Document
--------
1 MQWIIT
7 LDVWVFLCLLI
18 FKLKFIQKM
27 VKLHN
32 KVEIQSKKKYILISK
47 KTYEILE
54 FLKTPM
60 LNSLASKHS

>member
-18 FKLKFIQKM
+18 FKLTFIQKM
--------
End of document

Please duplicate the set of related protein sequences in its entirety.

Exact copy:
1 MQWIIT
7 LDVWVFLCLLI
18 FKLKFIQKM
27 VKLHN
32 KVEIQSKKKYILISK
47 KTYEILE
54 FLKTPM
60 LNSLASKHS

>member
-18 FKLKFIQKM
+18 FKLTFIQKM